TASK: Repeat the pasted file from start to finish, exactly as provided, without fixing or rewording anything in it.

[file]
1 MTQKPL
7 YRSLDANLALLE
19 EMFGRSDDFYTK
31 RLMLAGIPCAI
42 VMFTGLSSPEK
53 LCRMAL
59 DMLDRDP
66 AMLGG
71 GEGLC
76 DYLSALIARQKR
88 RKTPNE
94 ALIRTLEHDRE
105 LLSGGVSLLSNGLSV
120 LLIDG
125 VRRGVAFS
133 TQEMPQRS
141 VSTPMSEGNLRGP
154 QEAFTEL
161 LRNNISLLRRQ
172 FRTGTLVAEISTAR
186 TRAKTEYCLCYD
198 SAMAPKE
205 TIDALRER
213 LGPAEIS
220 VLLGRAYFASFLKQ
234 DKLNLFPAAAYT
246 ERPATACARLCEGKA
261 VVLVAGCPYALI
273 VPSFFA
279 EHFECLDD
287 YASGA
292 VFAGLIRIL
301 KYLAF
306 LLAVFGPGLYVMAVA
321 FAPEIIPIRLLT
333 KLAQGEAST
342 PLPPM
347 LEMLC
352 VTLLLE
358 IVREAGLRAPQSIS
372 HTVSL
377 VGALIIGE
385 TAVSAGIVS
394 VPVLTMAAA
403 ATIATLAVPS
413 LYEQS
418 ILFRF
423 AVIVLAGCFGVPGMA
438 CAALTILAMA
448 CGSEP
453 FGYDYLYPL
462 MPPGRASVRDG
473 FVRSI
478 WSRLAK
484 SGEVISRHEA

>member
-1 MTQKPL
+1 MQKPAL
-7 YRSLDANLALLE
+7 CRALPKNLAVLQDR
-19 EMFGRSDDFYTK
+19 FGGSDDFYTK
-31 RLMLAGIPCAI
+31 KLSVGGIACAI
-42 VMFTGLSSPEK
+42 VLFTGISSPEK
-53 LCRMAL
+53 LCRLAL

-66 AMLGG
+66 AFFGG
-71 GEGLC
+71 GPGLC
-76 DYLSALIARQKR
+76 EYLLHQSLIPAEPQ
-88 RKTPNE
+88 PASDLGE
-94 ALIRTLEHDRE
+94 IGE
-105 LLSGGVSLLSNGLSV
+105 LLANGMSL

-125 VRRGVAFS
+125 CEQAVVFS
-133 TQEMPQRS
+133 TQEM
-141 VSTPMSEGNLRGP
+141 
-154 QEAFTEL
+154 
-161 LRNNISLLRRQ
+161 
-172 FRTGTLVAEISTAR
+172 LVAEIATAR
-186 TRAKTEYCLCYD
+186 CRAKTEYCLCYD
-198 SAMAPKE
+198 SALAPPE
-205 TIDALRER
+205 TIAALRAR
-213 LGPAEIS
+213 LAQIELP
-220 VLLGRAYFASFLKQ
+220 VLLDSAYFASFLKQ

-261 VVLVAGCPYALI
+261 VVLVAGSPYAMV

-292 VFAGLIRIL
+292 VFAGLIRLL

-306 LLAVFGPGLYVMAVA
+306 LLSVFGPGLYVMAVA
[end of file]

1 MTQKPL
7 YRSLDANLALLE
19 EMFGRSDDFYTK
31 RLMLAGIPCAI
42 VMFTGLSSPEK
53 LCRMAL
59 DMLDRDP
66 AMLGG
71 GEGLC
76 DYLSALIARQKR
88 RKTPNE
94 ALIRTLEHDRE
105 LLSGGVSLLSNGLSV
120 LLIDG
125 VRRGVAFS
133 TQEMPQRS
141 VSTPMSEGNLRGP
154 QEAFTEL
161 LRNNISLLRRQ
172 FRTGTLVAEISTAR
186 TRAKTEYCLCYD
198 SAMAPKE
205 TIDALRER
213 LGPAEIS
220 VLLGRAYFASFLKQ
234 DKLNLFPAAAYT
246 ERPATACARLCEGKA
261 VVLVAGCPYALI
273 VPSFFA
279 EHFECLDD
287 YASGA
292 VFAGLIRIL
301 KYLAF
306 LLAVFGPGLYVMAVA
321 FAPEIIPIRLLT
333 KLAQGEAST
342 PLPPM
347 LEMLC
352 VTLLLE
358 IVREAGLRAPQSIS
372 HTVSL
377 VGALIIGE
385 TAVSAGIVS
394 VPVLTMAAA
403 ATIATLAVPS
413 LYEQS
418 ILFRF
423 AVIVLAGCFGVPGMA
438 CAALTILAMA
448 CGSEP
453 FGYDYLYPL
462 MPPGRASVRDG
473 FVRSI
478 WSRLAK
484 SGEVISRHEA

>member
-1 MTQKPL
+1 MQKPAL
-7 YRSLDANLALLE
+7 CRALPKNLAVLQDR
-19 EMFGRSDDFYTK
+19 FGGSDDFYTK
-31 RLMLAGIPCAI
+31 KLSVGGIACAI
-42 VMFTGLSSPEK
+42 VLFTGISSPEK
-53 LCRMAL
+53 LCRLAL

-66 AMLGG
+66 AFFGG
-71 GEGLC
+71 GPGLC
-76 DYLSALIARQKR
+76 EYLLHQSLIPAEPQ
-88 RKTPNE
+88 PASDLGE
-94 ALIRTLEHDRE
+94 IGE
-105 LLSGGVSLLSNGLSV
+105 LLANGMSL

-125 VRRGVAFS
+125 CEQAVVFS
-133 TQEMPQRS
+133 TQEM
-141 VSTPMSEGNLRGP
+141 
-154 QEAFTEL
+154 
-161 LRNNISLLRRQ
+161 
-172 FRTGTLVAEISTAR
+172 LVAEIATAR
-186 TRAKTEYCLCYD
+186 CRAKTEYCLCYD
-198 SAMAPKE
+198 SALAPPE
-205 TIDALRER
+205 TIAALRAR
-213 LGPAEIS
+213 LAQIELP
-220 VLLGRAYFASFLKQ
+220 VLLDSAYFASFLKQ

-261 VVLVAGCPYALI
+261 VVLVAGSPYAMV

-292 VFAGLIRIL
+292 VFAGLIRLL

-306 LLAVFGPGLYVMAVA
+306 LLSVFGPGLYVMAVA